VLADIKAVKAZ, Russia – The toll in the truck bombing of a Chechen government compound rose to at least 52 dead and 300 wounded, rescue officials said Tuesday, amid criticism that lax security permitted the attack.
It was the second major terrorist attack against a government installation in Chechnya (search) in six months.
The vast majority of local administration buildings in the breakaway republic "are practically defenseless against terrorists," Russia's Izvestia daily commented.
As top officials of the Nadterechny (search) region of northern Chechnya held their regular morning meeting in the government headquarters in Znamenskoye (search) on Monday, three suicide attackers blew up a truck laden with explosives nearby. The blast reduced eight buildings to rubble and killed or injured government workers, civilians in the compound, shopkeepers and residents of neighboring apartments.
Maj. Gen. Ruslan Avtayev, the emergency situations minister for Chechnya, said that as of Tuesday morning, 52 people were confirmed dead, including 16 women and seven children. Of the 300 wounded, 114 had been hospitalized, 57 of them in serious condition after being dug out of the ruins on Monday, he said.
A Chechen government official in Grozny, speaking on condition of anonymity, said that the death toll had reached 55.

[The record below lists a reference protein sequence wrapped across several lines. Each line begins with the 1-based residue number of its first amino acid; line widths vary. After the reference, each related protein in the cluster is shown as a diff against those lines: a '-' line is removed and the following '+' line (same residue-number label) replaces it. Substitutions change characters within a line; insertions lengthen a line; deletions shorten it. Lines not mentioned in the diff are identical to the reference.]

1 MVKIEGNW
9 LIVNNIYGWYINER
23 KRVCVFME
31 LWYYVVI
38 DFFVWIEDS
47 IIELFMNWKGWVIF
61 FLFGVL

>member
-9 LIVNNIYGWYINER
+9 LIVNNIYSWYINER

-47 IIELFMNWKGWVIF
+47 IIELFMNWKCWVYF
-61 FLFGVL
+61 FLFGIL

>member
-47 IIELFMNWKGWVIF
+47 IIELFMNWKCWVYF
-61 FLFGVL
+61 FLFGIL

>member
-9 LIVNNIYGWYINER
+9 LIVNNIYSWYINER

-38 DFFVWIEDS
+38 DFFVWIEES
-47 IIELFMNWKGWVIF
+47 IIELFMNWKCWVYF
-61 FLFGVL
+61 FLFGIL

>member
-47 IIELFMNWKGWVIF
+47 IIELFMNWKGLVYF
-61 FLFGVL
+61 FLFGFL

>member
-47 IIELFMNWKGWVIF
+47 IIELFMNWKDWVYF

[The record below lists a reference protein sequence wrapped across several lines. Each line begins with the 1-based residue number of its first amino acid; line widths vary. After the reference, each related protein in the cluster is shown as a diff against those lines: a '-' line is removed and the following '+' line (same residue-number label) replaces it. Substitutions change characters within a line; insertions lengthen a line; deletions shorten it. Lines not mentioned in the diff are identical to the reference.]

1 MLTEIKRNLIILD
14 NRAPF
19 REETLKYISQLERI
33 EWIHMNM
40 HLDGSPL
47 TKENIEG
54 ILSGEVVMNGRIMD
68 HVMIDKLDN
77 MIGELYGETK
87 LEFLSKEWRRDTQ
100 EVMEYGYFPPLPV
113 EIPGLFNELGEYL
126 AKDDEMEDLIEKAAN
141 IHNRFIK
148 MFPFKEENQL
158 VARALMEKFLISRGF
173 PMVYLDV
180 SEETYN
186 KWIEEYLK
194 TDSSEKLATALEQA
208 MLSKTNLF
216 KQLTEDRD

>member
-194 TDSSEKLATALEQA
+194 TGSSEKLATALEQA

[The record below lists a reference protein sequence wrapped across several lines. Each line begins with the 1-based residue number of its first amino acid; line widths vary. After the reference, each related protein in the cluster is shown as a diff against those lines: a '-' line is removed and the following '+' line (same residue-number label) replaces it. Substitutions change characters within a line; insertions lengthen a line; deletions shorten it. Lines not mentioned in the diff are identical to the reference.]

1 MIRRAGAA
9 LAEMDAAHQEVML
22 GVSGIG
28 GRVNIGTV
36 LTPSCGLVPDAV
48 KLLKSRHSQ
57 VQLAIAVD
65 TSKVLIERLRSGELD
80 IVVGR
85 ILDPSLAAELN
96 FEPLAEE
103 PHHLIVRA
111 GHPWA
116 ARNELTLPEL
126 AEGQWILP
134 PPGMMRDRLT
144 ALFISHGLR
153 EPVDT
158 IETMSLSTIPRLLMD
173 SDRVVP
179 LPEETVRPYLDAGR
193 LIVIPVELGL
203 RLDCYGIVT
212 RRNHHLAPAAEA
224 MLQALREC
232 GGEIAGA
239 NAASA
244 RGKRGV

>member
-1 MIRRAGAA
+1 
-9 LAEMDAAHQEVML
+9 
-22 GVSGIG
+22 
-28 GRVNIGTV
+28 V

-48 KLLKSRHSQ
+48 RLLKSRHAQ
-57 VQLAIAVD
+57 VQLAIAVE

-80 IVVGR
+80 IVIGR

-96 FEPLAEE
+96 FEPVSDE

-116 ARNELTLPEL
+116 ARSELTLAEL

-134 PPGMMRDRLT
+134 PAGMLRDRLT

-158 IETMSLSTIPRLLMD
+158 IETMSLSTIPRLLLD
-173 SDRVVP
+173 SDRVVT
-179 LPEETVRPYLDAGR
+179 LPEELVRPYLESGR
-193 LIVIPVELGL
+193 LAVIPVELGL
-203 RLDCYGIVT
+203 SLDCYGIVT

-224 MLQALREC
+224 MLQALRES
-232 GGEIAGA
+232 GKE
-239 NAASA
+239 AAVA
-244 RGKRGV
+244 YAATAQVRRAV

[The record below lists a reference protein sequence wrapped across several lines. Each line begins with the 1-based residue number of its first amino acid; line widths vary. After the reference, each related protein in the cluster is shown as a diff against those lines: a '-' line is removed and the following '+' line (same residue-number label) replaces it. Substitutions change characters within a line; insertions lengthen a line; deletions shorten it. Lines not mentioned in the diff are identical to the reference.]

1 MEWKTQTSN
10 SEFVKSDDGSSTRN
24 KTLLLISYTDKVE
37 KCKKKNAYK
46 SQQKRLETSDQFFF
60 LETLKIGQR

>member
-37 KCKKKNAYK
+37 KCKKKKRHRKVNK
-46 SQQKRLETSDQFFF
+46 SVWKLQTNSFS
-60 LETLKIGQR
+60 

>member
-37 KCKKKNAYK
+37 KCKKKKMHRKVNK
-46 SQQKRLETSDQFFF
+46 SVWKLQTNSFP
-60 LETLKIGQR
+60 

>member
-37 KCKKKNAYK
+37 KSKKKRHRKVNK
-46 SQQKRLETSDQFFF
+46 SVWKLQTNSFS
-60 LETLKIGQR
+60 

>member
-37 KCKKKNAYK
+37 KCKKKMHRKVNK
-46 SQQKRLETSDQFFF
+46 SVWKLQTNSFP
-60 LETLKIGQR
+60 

Approximately 24 hours following the explosion, salvage workers had practically completed their excavation of the ruins and it was unlikely more bodies would be recovered, Avtayev said.
Russian and Moscow-backed Chechen officials quickly blamed Chechen rebels for the bombing, which closely resembled the December suicide truck bombing that devastated Chechnya's government headquarters in the capital Grozny, killing at least 70 people.
The local branch of the Federal Security Service, the intelligence agency that is leading Russia's more than 3-year-old war in Chechnya, and the regional education, tax and agriculture departments were located in the Znamenskoye compound, which was closely bordered by four two-story residential buildings.
Unlike Grozny, which suffers nearly daily rebel attacks against Russian troops, Chechen police and civilians, the Nadterechny district had been considered remarkably stable. It was the first area to come under the control of Russian forces that entered the republic in 1999, starting the second war in a decade.
Akhmad Kadyrov, head of the Moscow-backed Chechen administration, said the attack appeared to be an effort by separatist rebels to "prove, at any cost, that they are still strong," the Interfax news agency reported.
However, Izvestia said that Chechen law enforcement officials thought the motive behind the attack might not have been purely political.
It said that the head of the Federal Security Service branch in Nadterechny, Mayerbek Khusiyev, had taken a tough line against would-be smugglers of oil and metal from Chechnya. Most of the smugglers' routes lie through the Nadterechny region, and the attack organizers may have hoped to rub out Khusiyev and his team, Izvestia said.